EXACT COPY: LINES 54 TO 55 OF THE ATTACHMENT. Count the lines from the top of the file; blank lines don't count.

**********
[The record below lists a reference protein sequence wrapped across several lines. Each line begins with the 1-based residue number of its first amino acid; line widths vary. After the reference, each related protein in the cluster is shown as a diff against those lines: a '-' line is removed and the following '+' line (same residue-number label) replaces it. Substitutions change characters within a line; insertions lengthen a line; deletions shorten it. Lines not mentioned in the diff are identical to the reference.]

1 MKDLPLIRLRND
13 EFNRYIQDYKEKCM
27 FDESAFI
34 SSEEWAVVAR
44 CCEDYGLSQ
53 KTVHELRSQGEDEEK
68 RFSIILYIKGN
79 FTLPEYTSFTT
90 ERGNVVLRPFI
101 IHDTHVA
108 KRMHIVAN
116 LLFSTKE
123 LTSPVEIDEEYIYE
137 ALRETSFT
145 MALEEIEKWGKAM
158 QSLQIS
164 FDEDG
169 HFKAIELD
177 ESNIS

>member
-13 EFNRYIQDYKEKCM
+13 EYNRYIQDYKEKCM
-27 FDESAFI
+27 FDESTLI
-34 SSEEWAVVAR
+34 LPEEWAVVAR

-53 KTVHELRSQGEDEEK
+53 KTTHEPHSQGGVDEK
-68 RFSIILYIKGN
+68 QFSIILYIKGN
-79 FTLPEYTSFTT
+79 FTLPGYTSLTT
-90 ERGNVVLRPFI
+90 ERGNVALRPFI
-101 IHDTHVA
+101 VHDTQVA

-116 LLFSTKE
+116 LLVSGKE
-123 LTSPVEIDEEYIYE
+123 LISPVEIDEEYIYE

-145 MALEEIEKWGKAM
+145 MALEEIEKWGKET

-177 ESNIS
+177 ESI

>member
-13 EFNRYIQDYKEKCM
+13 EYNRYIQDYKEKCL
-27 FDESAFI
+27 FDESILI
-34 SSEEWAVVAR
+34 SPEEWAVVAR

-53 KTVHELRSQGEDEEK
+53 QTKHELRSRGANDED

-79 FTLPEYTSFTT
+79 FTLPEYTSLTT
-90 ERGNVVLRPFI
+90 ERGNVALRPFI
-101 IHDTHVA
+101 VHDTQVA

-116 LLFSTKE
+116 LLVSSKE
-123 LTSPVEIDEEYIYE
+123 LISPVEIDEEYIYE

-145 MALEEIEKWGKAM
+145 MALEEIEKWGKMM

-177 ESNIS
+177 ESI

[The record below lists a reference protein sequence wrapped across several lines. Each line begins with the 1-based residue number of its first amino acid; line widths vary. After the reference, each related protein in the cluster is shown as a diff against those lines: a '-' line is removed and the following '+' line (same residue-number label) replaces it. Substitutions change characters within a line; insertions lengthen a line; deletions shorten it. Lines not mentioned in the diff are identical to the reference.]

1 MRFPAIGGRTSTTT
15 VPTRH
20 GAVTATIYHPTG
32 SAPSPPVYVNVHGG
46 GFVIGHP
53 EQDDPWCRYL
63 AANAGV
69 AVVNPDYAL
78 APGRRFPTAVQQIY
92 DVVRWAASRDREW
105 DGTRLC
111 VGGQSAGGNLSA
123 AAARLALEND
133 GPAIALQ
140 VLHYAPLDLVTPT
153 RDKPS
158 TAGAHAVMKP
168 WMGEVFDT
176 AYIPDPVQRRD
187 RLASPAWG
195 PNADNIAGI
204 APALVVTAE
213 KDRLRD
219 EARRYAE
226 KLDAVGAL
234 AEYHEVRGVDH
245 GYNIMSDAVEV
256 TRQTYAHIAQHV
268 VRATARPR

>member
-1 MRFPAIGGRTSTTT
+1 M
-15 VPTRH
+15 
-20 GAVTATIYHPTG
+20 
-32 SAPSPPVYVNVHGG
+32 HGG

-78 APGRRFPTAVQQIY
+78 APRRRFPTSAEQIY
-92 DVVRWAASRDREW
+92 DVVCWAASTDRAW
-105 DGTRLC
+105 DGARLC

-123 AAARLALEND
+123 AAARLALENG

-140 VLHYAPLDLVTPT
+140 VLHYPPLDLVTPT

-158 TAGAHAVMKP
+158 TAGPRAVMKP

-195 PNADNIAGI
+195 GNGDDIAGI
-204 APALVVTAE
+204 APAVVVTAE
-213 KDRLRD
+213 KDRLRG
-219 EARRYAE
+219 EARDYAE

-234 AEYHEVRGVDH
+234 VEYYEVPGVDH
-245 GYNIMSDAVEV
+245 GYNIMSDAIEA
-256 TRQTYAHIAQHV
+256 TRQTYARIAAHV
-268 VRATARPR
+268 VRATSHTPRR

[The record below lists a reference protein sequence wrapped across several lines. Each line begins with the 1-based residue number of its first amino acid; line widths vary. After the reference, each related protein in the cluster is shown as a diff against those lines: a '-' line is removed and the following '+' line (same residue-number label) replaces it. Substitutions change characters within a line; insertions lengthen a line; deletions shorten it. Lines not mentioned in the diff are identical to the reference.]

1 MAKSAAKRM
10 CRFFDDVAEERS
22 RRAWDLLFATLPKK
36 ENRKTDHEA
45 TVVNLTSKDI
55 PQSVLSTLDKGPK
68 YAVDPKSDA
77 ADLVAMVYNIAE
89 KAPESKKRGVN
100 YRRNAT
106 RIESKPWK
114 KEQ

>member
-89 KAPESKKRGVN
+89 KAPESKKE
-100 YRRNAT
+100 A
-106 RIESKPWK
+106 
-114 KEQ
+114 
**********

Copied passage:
+53 QTKHELRSRGANDED

-79 FTLPEYTSFTT